Feature Line Editing


Today is just a short reminder, again, to not use layers to control visibility with Civil 3D objects. I’m doing a project where I was given a file that had contours (same at elevation but most were not), text next to 2 lines in an X arrangement, spot elevations that were pointing to random spots along a curb line, etc. I would have hoped this came from an exploded version of the Civil 3D model, but with other factors like layer naming, I was not hopeful. So I set off to build the surface from scratch.

Initially, I looked at the contours. So I isolated those layers and split my view so I could understand which “lines” were at the correct elevation. In one view I used a TOP orientation and the other view used a LEFT/RIGHT/FRONT/BACK view. In this “side” view, it was easy to see the bad elevations. So I changed the color of those objects to something in contrast to the layer color. As I made the appropriate elevation change, I set the object color back to BYLAYER.

Next up were spot elevations. I had a single Mtext with 2 lines forming an ‘X’ indicating the location of the elevation noted in the text label. What to do here… My first thought was to create a dynamo script, but it was only about 100 or so points. So I set the point creation settings (automatic description, manual elevation) and set the OSNAP to intersection. It went rather quickly even though it was quite monotonous.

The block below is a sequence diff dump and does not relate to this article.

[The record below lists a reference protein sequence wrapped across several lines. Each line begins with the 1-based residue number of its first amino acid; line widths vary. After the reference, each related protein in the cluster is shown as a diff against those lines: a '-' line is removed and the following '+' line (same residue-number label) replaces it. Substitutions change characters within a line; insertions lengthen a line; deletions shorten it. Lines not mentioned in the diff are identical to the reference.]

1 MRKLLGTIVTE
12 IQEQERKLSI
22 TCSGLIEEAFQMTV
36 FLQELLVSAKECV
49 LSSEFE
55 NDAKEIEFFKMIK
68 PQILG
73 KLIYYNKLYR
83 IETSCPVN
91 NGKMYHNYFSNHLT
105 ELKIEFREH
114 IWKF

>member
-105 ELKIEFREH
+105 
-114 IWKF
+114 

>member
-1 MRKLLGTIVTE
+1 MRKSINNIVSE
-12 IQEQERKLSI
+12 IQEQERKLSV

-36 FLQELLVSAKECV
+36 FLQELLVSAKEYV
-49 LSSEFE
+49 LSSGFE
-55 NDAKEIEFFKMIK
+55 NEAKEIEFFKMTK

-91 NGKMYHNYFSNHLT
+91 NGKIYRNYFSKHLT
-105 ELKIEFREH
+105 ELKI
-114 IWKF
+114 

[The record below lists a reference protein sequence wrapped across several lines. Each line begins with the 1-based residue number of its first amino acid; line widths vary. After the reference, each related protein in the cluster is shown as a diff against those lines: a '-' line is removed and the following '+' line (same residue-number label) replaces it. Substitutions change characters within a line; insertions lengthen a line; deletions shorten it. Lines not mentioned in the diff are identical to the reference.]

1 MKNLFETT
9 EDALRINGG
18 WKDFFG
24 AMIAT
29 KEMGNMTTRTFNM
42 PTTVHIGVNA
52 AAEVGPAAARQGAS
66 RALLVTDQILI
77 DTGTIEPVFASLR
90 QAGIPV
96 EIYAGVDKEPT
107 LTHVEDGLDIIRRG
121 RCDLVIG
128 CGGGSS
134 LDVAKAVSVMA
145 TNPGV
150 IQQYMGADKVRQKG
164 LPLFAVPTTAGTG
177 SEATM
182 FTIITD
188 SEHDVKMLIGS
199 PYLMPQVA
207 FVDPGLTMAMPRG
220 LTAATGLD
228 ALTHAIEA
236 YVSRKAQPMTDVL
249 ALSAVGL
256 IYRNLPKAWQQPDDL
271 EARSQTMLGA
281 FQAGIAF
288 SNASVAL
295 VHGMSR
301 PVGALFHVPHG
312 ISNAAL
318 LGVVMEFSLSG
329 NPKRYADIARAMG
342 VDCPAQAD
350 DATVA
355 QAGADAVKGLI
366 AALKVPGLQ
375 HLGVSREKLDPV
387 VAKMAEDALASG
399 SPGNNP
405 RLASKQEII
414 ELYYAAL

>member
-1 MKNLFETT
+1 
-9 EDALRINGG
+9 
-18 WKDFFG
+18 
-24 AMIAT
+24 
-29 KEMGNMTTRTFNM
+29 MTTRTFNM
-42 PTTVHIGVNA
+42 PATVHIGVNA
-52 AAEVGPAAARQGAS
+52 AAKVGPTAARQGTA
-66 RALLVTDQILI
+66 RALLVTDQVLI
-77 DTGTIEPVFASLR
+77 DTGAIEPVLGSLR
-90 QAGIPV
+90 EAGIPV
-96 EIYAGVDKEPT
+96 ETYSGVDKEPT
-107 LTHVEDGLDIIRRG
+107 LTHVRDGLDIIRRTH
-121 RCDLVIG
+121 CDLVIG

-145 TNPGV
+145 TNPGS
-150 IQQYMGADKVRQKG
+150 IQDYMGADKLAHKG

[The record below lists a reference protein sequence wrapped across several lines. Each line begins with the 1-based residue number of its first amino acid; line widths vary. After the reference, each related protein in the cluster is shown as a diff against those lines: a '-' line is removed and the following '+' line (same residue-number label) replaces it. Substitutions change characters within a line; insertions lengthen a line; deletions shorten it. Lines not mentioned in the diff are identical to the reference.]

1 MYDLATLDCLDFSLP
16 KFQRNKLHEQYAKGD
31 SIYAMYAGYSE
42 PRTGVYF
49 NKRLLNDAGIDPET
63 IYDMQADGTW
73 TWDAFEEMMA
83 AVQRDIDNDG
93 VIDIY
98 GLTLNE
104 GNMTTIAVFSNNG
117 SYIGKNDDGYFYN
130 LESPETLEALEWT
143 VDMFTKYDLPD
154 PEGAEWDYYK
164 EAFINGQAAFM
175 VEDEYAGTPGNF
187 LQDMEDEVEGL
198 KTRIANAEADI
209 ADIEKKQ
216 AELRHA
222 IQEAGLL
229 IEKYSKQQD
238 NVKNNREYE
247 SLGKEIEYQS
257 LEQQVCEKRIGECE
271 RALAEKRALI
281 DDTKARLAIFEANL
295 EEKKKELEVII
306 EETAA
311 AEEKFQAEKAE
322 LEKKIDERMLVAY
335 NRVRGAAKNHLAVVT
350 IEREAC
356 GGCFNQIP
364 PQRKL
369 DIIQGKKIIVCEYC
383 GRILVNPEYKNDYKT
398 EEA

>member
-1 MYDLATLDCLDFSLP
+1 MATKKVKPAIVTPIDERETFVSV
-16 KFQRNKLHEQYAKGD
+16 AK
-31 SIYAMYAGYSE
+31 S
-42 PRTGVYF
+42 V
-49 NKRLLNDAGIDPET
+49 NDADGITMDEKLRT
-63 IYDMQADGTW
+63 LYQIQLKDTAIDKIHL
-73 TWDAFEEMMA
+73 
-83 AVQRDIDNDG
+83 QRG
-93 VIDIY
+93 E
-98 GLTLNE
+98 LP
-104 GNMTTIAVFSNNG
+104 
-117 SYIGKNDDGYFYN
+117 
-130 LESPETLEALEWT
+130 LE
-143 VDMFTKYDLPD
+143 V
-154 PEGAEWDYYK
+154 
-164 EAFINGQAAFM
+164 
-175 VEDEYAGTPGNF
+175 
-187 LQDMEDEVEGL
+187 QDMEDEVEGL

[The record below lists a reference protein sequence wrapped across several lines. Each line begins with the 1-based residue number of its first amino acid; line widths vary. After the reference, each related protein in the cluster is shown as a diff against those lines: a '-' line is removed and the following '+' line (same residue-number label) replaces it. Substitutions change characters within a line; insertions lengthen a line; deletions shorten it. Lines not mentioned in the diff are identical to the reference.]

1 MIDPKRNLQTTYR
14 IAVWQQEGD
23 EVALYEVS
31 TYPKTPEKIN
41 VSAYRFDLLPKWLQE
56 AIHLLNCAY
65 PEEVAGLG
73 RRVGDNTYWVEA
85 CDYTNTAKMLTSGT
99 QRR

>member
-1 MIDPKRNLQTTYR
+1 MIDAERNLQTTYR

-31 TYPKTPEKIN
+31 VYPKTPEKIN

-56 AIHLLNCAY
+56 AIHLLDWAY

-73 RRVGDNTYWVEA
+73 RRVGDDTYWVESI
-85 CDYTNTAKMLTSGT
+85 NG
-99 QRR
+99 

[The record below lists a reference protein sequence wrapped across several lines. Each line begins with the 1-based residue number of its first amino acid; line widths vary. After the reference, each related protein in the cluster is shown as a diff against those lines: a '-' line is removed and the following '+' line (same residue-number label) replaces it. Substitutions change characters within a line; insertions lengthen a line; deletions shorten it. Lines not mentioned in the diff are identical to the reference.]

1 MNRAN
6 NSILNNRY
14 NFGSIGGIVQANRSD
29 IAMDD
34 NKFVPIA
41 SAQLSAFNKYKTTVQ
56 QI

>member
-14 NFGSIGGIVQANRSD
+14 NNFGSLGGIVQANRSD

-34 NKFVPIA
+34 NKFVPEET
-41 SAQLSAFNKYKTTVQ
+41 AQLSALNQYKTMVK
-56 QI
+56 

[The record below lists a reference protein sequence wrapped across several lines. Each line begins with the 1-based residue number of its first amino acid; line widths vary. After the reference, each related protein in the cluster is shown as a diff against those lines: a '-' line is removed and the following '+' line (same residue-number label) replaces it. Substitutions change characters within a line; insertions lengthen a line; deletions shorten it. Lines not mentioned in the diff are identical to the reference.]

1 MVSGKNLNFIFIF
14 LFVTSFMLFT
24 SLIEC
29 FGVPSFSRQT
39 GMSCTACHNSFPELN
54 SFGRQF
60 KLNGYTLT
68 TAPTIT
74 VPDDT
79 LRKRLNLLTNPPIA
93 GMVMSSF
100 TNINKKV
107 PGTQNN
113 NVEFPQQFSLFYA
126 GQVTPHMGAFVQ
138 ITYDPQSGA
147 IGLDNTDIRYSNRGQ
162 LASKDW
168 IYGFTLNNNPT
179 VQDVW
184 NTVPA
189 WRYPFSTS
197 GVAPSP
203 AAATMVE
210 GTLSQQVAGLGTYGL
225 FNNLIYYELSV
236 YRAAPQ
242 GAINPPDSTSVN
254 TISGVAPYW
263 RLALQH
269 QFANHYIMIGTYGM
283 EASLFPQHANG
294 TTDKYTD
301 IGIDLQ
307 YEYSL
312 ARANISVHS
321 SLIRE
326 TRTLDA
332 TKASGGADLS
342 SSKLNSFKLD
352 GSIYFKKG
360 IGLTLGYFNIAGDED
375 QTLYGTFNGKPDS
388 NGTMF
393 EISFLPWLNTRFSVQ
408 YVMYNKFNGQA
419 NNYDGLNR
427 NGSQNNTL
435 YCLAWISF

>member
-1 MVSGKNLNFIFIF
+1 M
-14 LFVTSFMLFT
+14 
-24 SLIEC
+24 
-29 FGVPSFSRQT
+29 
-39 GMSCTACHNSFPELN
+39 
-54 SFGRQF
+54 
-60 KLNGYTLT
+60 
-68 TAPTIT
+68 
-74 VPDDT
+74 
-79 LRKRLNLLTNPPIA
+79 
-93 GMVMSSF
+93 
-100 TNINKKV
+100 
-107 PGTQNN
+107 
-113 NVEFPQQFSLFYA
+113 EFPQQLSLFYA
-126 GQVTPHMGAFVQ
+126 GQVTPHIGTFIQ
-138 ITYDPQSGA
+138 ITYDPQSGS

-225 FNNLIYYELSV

Wait, I thought you said this was a quick reminder about layer management of civil objects. It is… Wait for it……

Last objects I needed to create were feature lines representing curb and other hard edges. I simply joined all contiguous lines as much as possible with zero elevation. I intended to use Quick Elevation Edit to run down each feature line as quick as possible to add the elevation data. By this time, I had used Layer Isolate to have the feature line layers ON and the 2D CAD layers ON as well. When I went to edit the elevations, the tooltip would show the elevation or grade of the feature line as expected. However, the green glyph indicating which vertex or slope I was editing was NOT visible. Did I mention I was given this file? Initial reactions were that it was a setting in the file. Then, for some reason, I used layer Unisolate and tried again. Voila! Green glyphs were now visible? Great… It’s a layer thing. See, I told you…

But there was way too much going on, I needed the isolation to read the labels and pick the right spots. So I returned to my previous layer state and tried turning certain layers I thought might be used to show those glyphs. No luck at all. So I started to go through and turn individual layers ON one at a time to find the needle in the haystack, starting with layer zero. To my surprise, this was the layer! How random. After all that pain, I thought I should capture this little bit of knowledge and share with others that may have had similar troubles.